[Python-Dev] Questions about signal handling.
ericsnowcurrently at gmail.com
Tue Sep 25 11:09:26 EDT 2018
On Tue, Sep 25, 2018 at 1:45 AM Victor Stinner <vstinner at redhat.com> wrote:
> Please don't rely on this ugly API. *By design*, Py_AddPendingCall()
> tries 100 times to acquire the lock: if it fails to acquire the lock,
> it does notthing... your callback is ignored...
Yeah, there are issues with pending calls as implemented.
Furthermore, I'm not clear on why it was made a public API in the
first place. Ultimately I'd like to deprecate Py_AddPendingCall and
Py_MakePendingCalls (but that's not my priority right now).
Regardless, the underlying machinery matches what I need for
interpreter isolation right now. See below.
> By the way, recently, we had to fix yet another bug in signal
> handling. A new function has been added:
I saw that. If anything, it's more justification for separating
signals from the pending calls machinery. :)
> If you want to exchange commands between two interpreters, which I see
> as two threads, I suggest to use two queues and something to consume
Sure. However, to make that work I'd end up with something that's
almost identical to the existing pending calls machinery. Since the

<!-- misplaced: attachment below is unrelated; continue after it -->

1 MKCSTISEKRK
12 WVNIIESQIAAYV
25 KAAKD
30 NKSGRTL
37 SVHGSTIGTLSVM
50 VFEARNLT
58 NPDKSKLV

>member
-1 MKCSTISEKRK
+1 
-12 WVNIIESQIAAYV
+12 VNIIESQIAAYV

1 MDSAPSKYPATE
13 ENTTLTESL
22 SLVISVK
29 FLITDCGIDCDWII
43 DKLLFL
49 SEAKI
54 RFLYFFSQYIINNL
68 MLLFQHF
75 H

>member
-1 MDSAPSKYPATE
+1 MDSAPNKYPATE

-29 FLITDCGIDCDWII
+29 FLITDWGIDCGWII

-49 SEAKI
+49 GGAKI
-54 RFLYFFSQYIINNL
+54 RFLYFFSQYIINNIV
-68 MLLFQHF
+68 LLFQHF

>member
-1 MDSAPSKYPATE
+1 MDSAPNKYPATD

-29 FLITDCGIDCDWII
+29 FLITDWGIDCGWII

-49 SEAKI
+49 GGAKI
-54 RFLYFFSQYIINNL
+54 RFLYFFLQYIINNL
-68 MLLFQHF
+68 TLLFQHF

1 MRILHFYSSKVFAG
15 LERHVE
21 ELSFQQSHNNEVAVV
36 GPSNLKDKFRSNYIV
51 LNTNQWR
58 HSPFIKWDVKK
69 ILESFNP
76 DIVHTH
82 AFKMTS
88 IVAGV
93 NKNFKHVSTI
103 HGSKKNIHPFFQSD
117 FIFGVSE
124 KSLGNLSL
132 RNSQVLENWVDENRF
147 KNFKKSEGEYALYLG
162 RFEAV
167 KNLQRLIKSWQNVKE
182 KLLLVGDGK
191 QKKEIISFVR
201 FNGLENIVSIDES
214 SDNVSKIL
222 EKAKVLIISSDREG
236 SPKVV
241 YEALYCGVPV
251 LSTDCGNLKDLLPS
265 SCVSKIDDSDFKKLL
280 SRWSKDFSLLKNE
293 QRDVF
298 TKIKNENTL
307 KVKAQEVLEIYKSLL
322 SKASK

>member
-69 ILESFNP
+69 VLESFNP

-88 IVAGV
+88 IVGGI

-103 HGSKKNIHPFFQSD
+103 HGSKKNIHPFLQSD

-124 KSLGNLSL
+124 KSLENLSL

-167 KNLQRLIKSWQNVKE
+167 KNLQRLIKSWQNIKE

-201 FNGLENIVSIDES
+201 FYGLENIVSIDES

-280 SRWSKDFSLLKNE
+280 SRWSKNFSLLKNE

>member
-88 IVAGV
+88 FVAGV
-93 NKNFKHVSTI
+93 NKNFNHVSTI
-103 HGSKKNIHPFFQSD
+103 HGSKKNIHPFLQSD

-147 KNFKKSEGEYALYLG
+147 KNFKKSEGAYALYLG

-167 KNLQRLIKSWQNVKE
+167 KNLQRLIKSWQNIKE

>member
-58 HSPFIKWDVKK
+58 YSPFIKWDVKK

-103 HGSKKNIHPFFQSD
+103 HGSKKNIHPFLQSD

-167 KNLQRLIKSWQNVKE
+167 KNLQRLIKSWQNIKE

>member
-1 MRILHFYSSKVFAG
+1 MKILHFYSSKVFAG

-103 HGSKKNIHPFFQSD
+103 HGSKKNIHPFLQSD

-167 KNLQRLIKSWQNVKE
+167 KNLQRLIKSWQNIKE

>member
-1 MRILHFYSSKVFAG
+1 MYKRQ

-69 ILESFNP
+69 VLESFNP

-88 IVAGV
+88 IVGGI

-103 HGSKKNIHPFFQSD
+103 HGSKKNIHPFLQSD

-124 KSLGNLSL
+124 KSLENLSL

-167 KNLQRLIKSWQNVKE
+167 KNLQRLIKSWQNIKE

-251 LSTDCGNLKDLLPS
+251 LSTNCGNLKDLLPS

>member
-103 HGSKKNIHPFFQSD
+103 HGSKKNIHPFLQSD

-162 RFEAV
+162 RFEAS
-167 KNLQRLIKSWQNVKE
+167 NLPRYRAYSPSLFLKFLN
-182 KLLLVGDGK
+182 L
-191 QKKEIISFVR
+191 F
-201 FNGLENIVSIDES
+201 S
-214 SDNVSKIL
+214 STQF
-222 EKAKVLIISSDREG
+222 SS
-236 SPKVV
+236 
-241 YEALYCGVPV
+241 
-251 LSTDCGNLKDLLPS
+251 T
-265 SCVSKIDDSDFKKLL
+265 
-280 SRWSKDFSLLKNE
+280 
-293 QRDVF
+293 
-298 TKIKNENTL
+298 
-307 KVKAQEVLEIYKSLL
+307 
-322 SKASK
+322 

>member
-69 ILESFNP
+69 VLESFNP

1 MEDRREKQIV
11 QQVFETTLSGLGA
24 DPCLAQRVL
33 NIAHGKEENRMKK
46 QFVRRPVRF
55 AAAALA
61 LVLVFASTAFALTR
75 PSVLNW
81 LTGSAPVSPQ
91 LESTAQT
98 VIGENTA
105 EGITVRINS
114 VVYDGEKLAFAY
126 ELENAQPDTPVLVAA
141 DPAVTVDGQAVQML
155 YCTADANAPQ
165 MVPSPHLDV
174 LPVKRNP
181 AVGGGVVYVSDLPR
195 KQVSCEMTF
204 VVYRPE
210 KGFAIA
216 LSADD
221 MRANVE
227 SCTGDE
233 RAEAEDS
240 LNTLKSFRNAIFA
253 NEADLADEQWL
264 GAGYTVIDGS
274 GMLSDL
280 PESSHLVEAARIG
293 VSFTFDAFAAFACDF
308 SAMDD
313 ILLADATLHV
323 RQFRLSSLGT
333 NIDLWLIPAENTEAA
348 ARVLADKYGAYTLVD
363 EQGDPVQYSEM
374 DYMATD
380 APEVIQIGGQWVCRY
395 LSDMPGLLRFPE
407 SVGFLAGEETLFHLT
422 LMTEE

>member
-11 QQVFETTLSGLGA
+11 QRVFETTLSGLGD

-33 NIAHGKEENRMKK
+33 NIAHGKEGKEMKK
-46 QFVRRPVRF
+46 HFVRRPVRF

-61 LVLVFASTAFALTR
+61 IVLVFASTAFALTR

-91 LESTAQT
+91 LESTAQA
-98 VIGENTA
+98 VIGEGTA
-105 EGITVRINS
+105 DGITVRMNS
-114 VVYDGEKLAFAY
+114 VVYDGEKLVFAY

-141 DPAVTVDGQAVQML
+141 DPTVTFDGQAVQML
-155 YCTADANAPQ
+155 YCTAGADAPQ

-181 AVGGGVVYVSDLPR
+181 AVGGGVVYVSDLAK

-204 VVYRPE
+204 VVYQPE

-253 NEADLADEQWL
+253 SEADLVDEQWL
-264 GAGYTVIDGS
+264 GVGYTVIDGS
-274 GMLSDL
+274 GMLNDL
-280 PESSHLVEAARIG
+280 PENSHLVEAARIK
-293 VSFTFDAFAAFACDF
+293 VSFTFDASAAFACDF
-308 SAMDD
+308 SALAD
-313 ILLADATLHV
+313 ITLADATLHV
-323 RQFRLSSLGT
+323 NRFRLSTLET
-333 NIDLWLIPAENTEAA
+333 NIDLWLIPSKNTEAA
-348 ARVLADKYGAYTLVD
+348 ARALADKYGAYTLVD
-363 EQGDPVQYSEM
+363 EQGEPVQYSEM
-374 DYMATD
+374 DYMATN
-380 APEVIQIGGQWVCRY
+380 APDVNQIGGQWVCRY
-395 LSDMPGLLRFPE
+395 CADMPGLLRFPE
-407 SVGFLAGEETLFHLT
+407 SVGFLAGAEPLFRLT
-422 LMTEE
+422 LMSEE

function-to-run may call Python code, there must be an active
PyThreadState and the GIL (or, eventually, target interpreter's lock)
must be held. That is what Py_MakePendingCalls gives us already.
Injecting the pending call into the eval loop (as we do today) means
we don't have to create a new thread just for handling pending calls.
In the short term I'd like to stick with existing functionality as
much as possible. Doing so has a number of benefits. That's been one
of my guiding principles as I've worked toward the multi-core Python
goal. That said, I agree that the pending calls machinery has some
deficiencies that should be fixed or something better should replace
it. I just don't want that to get in the way of short-term goals,
especially as I have limited time for this.
 FWIW, a separate thread for "asynchronous" operations (ones that
interrupt the eval loop, e.g. "pending" calls and signals) might be a
viable approach now that we require platforms to support threading.
The way we interrupt the eval loop currently seems more complex (and
inefficient) than necessary. I was thinking about this last week and
plan to explore it further at some point in the future. For now,
though, I'd like to keep the focus on more immediate needs. :)
More information about the Python-Dev